Listen to and learn from intelligent criticism but never let a crass comment get you down.

Which authors inspire you?
Margaret Atwood,
Arnold Bennett.
Annie Proulx.
These are my current favourites.

What are you reading at the moment?

(Just as I write multiple books at a time, so I read a variety of authors concurrently – my brain is a strange beast that must be fed variety.)

The Old Wives’ Tale by Arnold Bennett
The Bone Clocks by David Mitchell
The Perfume Muse by Alex Johnson
Prime Numbers and the Riemann Hypothesis by Barry Mazur and William A Stein

If your book was made into a film what song would you choose for the opening credits?
Memoir of an Overweight Schoolgirl would open with David Bowie being played on an over-used and entirely scuzzy Sixth Form record player, amongst coffee making paraphernalia, and it would have to be Major Tom. Second choice would be You Ain’t Seen Nothing Yet by Bachman Turner Overdrive.

Who would you choose to play your favourite character in the film of your book? 
It would have to be the funniest actress around at the moment (to play Bev). And that would be Melissa McCarthy. How about it, Melissa?

What is your next book about?
I have a finished second draft of my next DCI Alice Candy case. The first is already available – Locked Away. It’s more of a serial than a series, in that we follow the life of Alice Candy, ticking away in the background, as a new and complete crime is presented in each book. These stories are more plot driven than my more literary novels, but I still want characters with depth and individuality. Alice is certainly making me think and keeping me awake at night, but it’s all worth it. The more a character develops, the better. 

And now think about the books you've read and just give the first one that comes into your head for our quickfire 'Which book round.'

Which book has made you:
Laugh out loud? 

Charlie Brooker’s I Can Make You Hate – it’s much funnier than it sounds…

Cry your heart out? 
I don’t cry, but books like Cat’s Eye by Margaret Atwood hit me right in the solar plexus.

Want to read it again?
The Shipping News by Annie Proulx – I could never tire of her genius as a writer.

Think more?
A Brief History of Time by Stephen Hawking. I wish I’d taken sciences.

Wish it would be made into a film?
I wouldn’t wish such a thing on a good book…

Crash by J G Ballard (now that’s a film I don’t know whether I could sit through).

Ghost Story by Peter Straub – read on long nights between teaching equally scary students in Milton Keynes.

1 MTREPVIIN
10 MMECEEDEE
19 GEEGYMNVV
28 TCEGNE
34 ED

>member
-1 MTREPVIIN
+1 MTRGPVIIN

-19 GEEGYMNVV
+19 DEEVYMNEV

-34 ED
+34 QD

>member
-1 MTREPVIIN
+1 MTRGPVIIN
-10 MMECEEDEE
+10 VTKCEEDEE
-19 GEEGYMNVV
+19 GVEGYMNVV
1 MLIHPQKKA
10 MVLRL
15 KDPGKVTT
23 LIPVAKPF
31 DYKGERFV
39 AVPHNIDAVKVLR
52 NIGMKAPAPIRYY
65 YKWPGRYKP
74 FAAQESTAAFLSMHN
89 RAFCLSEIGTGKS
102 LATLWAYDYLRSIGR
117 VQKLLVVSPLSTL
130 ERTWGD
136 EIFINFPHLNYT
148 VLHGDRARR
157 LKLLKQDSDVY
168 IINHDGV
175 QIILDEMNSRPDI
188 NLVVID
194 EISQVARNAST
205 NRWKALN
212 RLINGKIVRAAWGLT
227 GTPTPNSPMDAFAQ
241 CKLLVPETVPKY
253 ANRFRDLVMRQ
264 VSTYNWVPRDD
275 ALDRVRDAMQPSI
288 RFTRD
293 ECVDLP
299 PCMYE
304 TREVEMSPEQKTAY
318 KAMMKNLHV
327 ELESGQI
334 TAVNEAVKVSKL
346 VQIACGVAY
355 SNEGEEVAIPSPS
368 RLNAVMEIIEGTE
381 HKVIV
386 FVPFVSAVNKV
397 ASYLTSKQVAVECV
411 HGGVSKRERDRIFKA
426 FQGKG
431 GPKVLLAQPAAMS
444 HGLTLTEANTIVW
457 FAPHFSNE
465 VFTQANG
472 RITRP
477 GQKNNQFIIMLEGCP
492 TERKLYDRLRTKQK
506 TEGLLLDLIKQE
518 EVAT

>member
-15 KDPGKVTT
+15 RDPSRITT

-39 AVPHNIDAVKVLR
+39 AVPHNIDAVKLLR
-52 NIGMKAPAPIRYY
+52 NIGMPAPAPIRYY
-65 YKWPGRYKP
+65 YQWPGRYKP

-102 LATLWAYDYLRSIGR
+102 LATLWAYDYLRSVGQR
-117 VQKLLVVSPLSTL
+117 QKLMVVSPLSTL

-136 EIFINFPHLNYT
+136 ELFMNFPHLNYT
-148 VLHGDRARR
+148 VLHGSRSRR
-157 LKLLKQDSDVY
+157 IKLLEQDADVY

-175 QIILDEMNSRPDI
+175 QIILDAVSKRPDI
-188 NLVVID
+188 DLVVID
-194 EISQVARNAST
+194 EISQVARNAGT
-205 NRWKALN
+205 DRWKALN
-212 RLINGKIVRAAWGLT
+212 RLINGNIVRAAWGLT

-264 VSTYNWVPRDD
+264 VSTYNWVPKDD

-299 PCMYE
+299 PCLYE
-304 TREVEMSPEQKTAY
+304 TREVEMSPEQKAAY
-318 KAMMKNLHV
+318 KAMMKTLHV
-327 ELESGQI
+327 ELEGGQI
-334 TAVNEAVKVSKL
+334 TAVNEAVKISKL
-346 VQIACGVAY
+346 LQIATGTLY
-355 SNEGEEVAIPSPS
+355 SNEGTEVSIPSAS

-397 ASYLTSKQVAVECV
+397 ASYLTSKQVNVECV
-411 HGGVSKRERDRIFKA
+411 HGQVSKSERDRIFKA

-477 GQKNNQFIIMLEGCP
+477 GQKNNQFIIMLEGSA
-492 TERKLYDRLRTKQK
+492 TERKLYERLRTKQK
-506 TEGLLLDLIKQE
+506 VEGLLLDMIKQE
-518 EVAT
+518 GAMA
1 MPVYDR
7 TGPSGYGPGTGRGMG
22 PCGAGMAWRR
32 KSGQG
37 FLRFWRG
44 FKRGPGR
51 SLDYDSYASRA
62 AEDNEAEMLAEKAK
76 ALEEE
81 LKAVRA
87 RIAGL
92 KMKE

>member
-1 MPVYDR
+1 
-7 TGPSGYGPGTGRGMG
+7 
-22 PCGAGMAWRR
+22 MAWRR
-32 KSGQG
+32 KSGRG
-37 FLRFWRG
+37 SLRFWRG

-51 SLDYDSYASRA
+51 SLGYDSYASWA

Thanks so much for joining us today Bev and good luck with the book.

Book Angel x

About the Author

Bev Spicer was born in Bridgnorth, a small market town in the Midlands. Her father was an Observer for the RAF and an experienced glider pilot (Bev spent many a weekend at the Midland Gliding Club, where she too learned to glide). Her mother was a local beauty queen and county hockey player, who still lives in Bridgnorth.

Bev was educated at Queens' College, Cambridge, and became a lecturer at Anglia Ruskin University in 1997, moving to live in France with her husband and her two youngest children ten years later, where she lives in a lovely Charentaise house (in need of renovation).

She is widely read and has travelled extensively, living in Crete, where she taught English and learned to speak Greek, and in Seychelles, where she worked for the government and co-designed materials which were used to teach at secondary school level. She now writes every day and teaches English in her spare time.

Her humorous memoirs have been widely praised for their light-hearted but intelligent style, and hilarious, fast-paced dialogue. Her more literary novels and short stories have been equally well received for their complex characters, impressive prose, and imaginative settings.

You can find Bev's blog here:
Her Facebook page:
She's on Twitter:


  1. Thank you so much for inviting me to appear on your blog, Annette. I enjoyed answering your questions. For anyone who wants to see the overweight schoolgirl - there's a photo at the start of the book.

    1. You are more than welcome Bev. Oh wow I definitely need to see that.